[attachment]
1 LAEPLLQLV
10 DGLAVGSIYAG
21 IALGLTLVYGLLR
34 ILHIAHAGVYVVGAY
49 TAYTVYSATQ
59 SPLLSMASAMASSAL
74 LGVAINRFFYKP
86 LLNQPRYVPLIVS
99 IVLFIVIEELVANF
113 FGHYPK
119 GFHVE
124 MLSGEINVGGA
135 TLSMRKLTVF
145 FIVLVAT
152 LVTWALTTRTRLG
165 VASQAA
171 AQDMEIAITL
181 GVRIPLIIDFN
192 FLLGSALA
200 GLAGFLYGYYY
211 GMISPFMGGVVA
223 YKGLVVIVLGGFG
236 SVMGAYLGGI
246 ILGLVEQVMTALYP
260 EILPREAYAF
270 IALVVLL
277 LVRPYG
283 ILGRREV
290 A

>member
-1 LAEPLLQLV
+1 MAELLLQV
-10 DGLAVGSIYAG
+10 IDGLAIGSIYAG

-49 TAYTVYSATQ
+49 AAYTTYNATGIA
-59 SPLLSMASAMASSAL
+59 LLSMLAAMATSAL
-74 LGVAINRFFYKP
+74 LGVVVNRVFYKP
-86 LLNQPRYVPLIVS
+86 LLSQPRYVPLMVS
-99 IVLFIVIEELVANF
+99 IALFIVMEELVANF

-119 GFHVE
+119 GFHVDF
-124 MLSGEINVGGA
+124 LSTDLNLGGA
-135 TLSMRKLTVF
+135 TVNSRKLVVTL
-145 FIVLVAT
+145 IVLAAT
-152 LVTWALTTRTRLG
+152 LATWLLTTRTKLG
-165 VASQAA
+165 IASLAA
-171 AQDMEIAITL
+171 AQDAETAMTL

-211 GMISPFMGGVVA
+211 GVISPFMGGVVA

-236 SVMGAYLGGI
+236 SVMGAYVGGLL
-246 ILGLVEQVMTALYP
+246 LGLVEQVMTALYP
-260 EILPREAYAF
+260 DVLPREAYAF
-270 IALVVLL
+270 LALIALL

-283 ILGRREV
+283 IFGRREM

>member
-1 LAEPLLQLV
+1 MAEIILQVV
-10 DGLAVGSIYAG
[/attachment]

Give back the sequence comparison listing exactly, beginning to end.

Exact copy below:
1 LAEPLLQLV
10 DGLAVGSIYAG
21 IALGLTLVYGLLR
34 ILHIAHAGVYVVGAY
49 TAYTVYSATQ
59 SPLLSMASAMASSAL
74 LGVAINRFFYKP
86 LLNQPRYVPLIVS
99 IVLFIVIEELVANF
113 FGHYPK
119 GFHVE
124 MLSGEINVGGA
135 TLSMRKLTVF
145 FIVLVAT
152 LVTWALTTRTRLG
165 VASQAA
171 AQDMEIAITL
181 GVRIPLIIDFN
192 FLLGSALA
200 GLAGFLYGYYY
211 GMISPFMGGVVA
223 YKGLVVIVLGGFG
236 SVMGAYLGGI
246 ILGLVEQVMTALYP
260 EILPREAYAF
270 IALVVLL
277 LVRPYG
283 ILGRREV
290 A

>member
-1 LAEPLLQLV
+1 MAELLLQV
-10 DGLAVGSIYAG
+10 IDGLAIGSIYAG

-49 TAYTVYSATQ
+49 AAYTTYNATGIA
-59 SPLLSMASAMASSAL
+59 LLSMLAAMATSAL
-74 LGVAINRFFYKP
+74 LGVVVNRVFYKP
-86 LLNQPRYVPLIVS
+86 LLSQPRYVPLMVS
-99 IVLFIVIEELVANF
+99 IALFIVMEELVANF

-119 GFHVE
+119 GFHVDF
-124 MLSGEINVGGA
+124 LSTDLNLGGA
-135 TLSMRKLTVF
+135 TVNSRKLVVTL
-145 FIVLVAT
+145 IVLAAT
-152 LVTWALTTRTRLG
+152 LATWLLTTRTKLG
-165 VASQAA
+165 IASLAA
-171 AQDMEIAITL
+171 AQDAETAMTL

-211 GMISPFMGGVVA
+211 GVISPFMGGVVA

-236 SVMGAYLGGI
+236 SVMGAYVGGLL
-246 ILGLVEQVMTALYP
+246 LGLVEQVMTALYP
-260 EILPREAYAF
+260 DVLPREAYAF
-270 IALVVLL
+270 LALIALL

-283 ILGRREV
+283 IFGRREM

>member
-1 LAEPLLQLV
+1 MAEIILQVV
-10 DGLAVGSIYAG